The Fragility of Humanity
In the immediate aftermath of the murder of George Floyd, we all experienced what I would describe as the first wave of empathy, a series of spontaneous, often emotional responses by business leaders throughout the country around the need for social justice. I was inspired by the depth of their observations, almost more philosophical than corporate. One in particular struck home with me—a warning by Apple’s Tim Cook that we all must resist the temptation to return to “normalcy” at the expense of ignoring injustice.
In the days following Floyd’s death, I struggled over how I should respond. I am by nature an optimistic person. How was I going to balance my belief in the goodness of humanity with this demonstration of evil and prejudice? Then it dawned on me. Healing begins with understanding. I had to take it upon myself to learn more—by connecting with Black friends and colleagues, to listen to their perspectives, and to see the world through their eyes.
This is what I might call the second wave of empathy—a time to move beyond the initial shock and to begin positive conversations. As I have been working through this, I’ve picked up a few observations along the way. I wouldn’t say they are comprehensive by any means, but they may prove helpful for those stumbling through this journey like me.
I found these conversations work best when you expect the unexpected. You can’t script these. You need to go with the flow. These communications really resonate when they are seen as authentic and being authentic just means being yourself. Avoid saying things like “I understand how you feel.” The whole point of these discussions is to develop that understanding. No one will take offense to you when they know you are being honest and caring, no matter how awkward that makes you appear.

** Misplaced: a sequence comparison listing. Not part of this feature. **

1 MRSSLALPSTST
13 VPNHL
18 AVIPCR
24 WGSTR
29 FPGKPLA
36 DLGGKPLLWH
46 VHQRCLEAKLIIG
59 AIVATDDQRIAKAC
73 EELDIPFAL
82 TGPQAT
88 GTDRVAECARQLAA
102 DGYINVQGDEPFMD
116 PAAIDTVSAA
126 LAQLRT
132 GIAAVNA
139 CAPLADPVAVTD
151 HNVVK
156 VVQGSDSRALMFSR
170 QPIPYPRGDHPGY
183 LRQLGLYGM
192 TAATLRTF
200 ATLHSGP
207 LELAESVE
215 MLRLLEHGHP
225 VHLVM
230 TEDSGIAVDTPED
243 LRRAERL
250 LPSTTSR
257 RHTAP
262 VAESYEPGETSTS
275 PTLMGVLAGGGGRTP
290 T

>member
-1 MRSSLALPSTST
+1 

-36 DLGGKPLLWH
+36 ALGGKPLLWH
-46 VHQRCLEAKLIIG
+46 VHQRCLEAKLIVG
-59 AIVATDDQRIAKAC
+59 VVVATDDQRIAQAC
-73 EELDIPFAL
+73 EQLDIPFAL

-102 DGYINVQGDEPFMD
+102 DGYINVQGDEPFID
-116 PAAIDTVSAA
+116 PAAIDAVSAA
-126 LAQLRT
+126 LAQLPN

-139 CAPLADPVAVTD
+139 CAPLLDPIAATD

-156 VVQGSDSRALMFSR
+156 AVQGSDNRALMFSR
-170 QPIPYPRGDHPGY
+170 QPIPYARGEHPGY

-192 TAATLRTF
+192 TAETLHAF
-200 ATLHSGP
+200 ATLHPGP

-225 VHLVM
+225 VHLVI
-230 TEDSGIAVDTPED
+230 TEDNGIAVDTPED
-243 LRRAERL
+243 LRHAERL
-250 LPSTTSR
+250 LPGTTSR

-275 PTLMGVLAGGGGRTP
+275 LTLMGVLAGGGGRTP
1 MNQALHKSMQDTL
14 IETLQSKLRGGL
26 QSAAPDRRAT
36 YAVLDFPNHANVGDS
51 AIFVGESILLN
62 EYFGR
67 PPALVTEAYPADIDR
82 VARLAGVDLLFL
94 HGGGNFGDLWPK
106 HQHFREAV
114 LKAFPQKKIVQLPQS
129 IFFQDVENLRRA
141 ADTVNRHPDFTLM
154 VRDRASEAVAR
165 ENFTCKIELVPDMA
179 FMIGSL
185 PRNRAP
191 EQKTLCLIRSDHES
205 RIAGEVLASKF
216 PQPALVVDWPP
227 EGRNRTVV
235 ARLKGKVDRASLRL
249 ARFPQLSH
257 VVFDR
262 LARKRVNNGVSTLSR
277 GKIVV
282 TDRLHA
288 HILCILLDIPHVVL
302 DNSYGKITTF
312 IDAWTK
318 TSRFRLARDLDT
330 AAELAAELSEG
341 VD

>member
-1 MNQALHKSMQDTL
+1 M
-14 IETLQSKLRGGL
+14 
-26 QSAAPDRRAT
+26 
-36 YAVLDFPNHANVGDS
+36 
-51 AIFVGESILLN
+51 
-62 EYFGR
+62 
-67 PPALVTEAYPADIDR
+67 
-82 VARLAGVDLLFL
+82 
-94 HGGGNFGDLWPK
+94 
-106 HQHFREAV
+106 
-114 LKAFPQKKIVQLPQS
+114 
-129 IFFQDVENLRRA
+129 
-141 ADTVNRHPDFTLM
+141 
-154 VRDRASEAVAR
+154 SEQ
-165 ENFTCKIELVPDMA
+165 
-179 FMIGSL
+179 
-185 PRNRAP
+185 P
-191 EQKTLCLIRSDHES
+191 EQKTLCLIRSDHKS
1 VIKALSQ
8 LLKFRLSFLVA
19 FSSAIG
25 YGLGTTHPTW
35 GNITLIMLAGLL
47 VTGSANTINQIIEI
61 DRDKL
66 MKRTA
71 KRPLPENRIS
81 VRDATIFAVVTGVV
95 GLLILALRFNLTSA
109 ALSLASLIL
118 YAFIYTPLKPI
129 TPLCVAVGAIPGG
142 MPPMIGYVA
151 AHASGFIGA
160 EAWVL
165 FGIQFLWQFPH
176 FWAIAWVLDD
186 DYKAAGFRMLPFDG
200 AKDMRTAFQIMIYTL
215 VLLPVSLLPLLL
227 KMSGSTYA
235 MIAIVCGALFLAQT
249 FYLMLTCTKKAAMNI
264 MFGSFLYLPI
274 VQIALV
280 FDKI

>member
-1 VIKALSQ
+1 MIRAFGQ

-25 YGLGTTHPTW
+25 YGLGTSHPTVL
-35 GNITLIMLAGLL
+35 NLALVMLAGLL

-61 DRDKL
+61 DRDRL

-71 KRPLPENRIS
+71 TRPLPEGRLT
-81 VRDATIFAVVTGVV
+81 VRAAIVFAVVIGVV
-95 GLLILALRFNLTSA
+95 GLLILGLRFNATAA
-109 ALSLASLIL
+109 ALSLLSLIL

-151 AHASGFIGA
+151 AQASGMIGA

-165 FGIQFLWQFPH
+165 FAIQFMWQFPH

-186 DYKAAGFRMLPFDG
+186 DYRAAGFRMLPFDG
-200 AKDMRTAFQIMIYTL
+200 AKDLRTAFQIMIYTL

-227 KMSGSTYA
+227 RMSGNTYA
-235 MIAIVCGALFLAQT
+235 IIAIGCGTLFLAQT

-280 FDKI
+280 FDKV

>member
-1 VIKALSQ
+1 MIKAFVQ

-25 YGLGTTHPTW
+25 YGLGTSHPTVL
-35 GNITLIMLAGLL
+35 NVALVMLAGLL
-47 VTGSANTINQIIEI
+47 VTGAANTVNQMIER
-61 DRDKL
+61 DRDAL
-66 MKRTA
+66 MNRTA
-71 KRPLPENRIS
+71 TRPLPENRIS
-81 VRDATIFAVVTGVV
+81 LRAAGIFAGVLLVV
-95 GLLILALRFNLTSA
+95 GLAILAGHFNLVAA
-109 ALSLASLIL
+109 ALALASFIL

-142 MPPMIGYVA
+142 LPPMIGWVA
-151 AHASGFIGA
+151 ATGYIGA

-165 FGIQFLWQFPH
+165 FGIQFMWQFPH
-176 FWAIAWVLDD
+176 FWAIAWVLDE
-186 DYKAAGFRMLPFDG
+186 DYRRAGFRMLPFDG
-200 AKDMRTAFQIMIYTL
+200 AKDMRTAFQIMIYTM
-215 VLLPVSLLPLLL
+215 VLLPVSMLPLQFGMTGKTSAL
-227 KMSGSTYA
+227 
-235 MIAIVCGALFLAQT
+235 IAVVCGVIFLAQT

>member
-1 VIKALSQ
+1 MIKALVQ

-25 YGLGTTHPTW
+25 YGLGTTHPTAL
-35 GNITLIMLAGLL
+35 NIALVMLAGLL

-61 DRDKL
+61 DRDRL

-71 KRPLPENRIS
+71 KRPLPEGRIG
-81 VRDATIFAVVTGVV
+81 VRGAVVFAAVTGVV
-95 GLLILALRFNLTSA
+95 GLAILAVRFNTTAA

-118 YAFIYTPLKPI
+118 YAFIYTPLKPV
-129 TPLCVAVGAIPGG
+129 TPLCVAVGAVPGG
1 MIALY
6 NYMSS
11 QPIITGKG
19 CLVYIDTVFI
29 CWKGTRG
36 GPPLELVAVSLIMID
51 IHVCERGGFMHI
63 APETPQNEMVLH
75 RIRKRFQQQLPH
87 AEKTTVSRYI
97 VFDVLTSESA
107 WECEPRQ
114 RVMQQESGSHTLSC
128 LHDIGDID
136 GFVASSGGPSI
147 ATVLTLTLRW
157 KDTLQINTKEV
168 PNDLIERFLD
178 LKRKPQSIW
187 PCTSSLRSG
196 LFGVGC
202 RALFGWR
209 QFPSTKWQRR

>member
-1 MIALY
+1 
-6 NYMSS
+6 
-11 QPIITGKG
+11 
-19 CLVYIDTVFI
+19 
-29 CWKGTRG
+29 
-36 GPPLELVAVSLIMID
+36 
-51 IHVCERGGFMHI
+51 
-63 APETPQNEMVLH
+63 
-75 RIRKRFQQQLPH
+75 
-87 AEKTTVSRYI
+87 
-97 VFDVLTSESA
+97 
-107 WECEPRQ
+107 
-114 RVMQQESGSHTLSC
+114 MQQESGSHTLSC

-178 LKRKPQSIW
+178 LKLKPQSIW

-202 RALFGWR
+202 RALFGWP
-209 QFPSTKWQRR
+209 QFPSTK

One thing that really took me by surprise was how emotional these conversations could be. We ask people how they are doing all the time, mainly as a way of greeting. We don’t always seek out genuine, heartfelt responses, and sometimes they can be overwhelming. People are hurting. People are frightened. Most of all, people just need human contact, especially in the face of the current pandemic. To benefit from these conversations, I found I also needed to reciprocate emotionally, listening and connecting along the way. At times, you want to give a hug, almost as much for yourself as for them.
These conversations are also about earning trust as quickly as possible. I tell everyone the same thing. I can’t solve everything, but I do want to make things better, so I want people to reach out to me. As a senior leader that may be a daunting ask to make to someone who may be lower in the organization. But the power of permission may be one of the greatest tools in our arsenal as leaders. People need to know that we care enough to put their needs first.
No region in the world has a monopoly on prejudice; social injustice has been a global pandemic for a long time, spreading political, religious and human inequity everywhere. As the chair of the ITW Global Leaders’ Forum, which brings together executives from the world’s largest telecom wholesale carriers, I’ve made it a personal commitment to encourage diversity and inclusion within our industry. Our recent report on gender diversity is only a starting point for addressing these other issues more broadly. We can do better.
Many of my recent conversations have highlighted the strength and stoicism of those who face the challenges and frustrations of prejudice every day. They believe the final answer lies in dialogue and awareness, not social and civic discord. In one of my favorite songs, “Fragile,” Sting uses the murder of an American engineer at the hands of the Contras in Nicaragua to reinforce the fragility of humanity and the futility of violence:
“Perhaps this final act was meant
To clinch a lifetime’s argument
That nothing comes from violence and nothing ever could.”
Let’s keeping talking. I promise to never stop listening.
This blog was previously published on LinkedIn on June 21, 2020.
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